The Transmen-ses campaign aims to tackle the issue of silence and disregard for trans men’s menstruation needs, by mobilising gender sensitive health professionals and gender neutral restrooms in Lucknow.

Read more about the campaign here.

A Computer Science engineer by education, Nitisha started her career in the corporate sector, before realising she wanted to work in the development and social justice space. Since then, she has worked with Teach For India and Care India and is from the founding batch of Indian School of Development Management (ISDM), a one of its kind organisation creating leaders for the development sector through its experiential learning post graduate program.

As a Youth Ki Awaaz Menstrual Health Fellow, Nitisha has started Let’s Talk Period, a campaign to mobilise young people to switch to sustainable period products. She says, “80 lakh women in Delhi use non-biodegradable sanitary products, generate 3000 tonnes of menstrual waste, that takes 500-800 years to decompose; which in turn contributes to the health issues of all menstruators, increased burden of waste management on the city and harmful living environment for all citizens.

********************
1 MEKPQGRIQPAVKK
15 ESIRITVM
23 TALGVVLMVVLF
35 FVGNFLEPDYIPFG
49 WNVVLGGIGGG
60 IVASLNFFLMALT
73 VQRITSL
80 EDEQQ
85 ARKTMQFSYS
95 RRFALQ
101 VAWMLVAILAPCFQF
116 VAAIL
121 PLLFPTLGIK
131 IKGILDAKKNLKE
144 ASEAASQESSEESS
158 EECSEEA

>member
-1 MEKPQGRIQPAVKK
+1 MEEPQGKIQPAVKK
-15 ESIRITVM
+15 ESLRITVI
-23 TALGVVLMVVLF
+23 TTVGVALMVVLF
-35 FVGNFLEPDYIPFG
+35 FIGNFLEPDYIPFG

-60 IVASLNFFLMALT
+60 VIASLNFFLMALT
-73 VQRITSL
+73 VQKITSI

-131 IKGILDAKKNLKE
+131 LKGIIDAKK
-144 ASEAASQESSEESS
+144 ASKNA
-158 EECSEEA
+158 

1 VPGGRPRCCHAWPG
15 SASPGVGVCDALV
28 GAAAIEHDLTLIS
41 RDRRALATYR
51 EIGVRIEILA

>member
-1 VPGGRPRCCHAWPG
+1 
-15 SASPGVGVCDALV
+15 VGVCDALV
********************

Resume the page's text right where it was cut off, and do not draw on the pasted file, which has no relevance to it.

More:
Let’s Talk Period aims to change this by

Find out more about her campaign here.

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A former Assistant Secretary with the Ministry of Women and Child Development in West Bengal for three months, Lakshmi Bhavya has been championing the cause of menstrual hygiene in her district. By associating herself with the Lalana Campaign, a holistic menstrual hygiene awareness campaign which is conducted by the Anahat NGO, Lakshmi has been slowly breaking taboos when it comes to periods and menstrual hygiene.